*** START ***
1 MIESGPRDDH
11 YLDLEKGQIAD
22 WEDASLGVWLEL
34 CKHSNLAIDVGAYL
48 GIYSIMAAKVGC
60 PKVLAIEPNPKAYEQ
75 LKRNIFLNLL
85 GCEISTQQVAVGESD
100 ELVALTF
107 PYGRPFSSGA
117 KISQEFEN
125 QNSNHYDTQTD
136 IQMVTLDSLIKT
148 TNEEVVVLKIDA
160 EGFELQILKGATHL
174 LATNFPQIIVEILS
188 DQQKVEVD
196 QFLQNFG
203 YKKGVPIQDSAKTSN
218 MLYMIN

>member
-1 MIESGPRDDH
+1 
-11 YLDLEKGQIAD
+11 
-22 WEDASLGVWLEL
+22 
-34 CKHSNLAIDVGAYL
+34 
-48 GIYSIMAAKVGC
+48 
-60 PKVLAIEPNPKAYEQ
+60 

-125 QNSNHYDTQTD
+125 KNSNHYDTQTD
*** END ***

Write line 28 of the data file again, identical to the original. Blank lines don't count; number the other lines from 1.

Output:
-34 CKHSNLAIDVGAYL